We’re also realizing that it might not be helpful to think about this whole endeavor in terms of “missions” as the word is generally used. It seems like “missions” has a mentality of “us helping them” whether it’s spiritually, physically, or financially. We’d rather see this adventure going forward as partnership with a Guatemalan church—mutually sharing our lives with one another as we seek to share God’s love in our world. That will include helping one another, teaching one another, and learning from one another. But ultimately, it’s about sharing our lives with one another and seeing where God leads.
Off to another church tomorrow on the other side of the lake.
Wednesday night, 10:09 pm (from Amanda):
Today we started the day cruising the streets of Panajachel looking for a quality breakfast. It was found with the greatest crepes ever. Smothered in whipped cream and dulce de leche with a side of fruit to make you feel better about the damage you are doing to your arteries, the crepes were worth the extra lbs. Especially when I tacked on the bacon on the side. Can you tell I’m pregnant? The men stuck with the rustic “comida typico,” but we ladies found the good stuff.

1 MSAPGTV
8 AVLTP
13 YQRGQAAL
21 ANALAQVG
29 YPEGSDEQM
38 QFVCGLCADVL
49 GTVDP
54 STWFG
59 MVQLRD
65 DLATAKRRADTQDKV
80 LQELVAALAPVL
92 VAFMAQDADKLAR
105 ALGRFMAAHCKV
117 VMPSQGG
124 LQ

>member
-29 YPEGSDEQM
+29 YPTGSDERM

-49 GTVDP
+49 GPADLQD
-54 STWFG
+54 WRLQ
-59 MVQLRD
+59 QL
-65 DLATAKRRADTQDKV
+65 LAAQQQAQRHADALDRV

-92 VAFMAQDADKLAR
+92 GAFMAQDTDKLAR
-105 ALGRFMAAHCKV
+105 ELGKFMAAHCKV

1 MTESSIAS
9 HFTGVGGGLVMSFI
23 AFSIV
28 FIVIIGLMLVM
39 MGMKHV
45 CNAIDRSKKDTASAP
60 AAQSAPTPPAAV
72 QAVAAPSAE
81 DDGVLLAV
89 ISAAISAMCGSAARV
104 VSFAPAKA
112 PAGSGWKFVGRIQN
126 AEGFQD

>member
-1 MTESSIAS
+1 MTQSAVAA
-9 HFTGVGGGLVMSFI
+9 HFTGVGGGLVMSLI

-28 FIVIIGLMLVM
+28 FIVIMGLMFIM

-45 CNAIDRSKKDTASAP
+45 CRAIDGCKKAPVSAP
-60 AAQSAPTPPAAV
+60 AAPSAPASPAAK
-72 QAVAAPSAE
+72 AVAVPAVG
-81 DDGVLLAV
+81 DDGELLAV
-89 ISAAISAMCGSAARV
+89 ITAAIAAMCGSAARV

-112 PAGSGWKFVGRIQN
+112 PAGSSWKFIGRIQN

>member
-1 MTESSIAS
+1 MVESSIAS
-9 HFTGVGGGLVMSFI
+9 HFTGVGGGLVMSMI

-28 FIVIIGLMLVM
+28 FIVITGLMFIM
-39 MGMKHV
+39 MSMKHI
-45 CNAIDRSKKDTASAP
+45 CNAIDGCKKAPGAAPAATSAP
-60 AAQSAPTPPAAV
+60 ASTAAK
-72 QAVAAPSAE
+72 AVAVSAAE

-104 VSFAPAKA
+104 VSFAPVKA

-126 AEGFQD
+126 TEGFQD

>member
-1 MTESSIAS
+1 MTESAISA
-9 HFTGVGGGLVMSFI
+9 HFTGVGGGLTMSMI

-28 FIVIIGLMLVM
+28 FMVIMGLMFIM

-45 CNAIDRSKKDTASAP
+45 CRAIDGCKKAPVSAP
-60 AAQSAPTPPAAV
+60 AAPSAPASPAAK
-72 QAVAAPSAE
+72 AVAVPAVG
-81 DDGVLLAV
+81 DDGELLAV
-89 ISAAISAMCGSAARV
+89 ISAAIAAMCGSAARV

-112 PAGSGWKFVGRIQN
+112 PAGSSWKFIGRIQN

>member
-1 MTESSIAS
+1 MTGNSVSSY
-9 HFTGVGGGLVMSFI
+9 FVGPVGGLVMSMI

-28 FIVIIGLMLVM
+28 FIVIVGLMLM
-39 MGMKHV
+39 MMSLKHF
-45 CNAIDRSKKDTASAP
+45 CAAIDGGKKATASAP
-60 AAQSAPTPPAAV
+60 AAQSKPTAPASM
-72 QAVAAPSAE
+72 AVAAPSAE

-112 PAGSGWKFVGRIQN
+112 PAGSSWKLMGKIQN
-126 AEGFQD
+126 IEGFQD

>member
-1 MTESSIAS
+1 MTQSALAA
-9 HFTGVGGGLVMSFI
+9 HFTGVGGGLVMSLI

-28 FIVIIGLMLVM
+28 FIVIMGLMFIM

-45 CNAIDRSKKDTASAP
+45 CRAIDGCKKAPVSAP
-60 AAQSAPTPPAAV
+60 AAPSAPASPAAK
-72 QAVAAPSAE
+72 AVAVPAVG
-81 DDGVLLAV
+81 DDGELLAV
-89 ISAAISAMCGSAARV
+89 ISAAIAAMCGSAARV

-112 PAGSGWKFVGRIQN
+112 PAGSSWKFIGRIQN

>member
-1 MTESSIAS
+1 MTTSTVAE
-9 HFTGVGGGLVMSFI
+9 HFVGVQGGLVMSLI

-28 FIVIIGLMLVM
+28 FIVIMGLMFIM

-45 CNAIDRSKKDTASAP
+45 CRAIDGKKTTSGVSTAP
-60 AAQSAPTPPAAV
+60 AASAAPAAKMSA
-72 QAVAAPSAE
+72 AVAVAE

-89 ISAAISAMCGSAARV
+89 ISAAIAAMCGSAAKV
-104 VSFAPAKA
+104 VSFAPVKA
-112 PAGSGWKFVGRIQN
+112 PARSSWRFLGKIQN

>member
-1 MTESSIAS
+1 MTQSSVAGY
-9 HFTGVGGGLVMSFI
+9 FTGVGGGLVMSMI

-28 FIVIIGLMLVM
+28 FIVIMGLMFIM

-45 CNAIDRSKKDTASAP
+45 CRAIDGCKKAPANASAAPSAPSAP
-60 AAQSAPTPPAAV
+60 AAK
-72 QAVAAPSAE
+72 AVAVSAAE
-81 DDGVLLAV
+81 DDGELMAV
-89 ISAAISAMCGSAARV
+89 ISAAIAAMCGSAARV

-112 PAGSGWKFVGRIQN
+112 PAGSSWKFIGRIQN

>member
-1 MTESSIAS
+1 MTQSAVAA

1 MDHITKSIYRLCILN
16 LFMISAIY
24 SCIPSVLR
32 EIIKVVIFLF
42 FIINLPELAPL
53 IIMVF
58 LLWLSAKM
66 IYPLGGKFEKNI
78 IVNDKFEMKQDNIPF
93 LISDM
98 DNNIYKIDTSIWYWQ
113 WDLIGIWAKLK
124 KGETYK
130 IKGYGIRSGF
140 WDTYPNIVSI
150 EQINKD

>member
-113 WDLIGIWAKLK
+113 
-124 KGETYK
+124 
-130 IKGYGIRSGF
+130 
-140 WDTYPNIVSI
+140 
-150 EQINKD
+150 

Aside from breakfast we really did do important things today. Today we met with Pastor Samuel of San Lucas Toliman to explore what a church partnership with his church, Mision Bautista Nazareth, might look like. Pastor Samuel walked us through this Mayan city of about 40,000 before taking us to the specific neighborhood of his church. The city as a whole was organized and clean with many markets and tiendas (stores) like all the other Guatemalan towns we’ve been in. The market areas consisted of lots of meat on hooks, tortillas as far as the eye can see, and a variety of produce. For some reason, the streets here are much wider with much less fear of being taken out by a stray Tuk Tuk.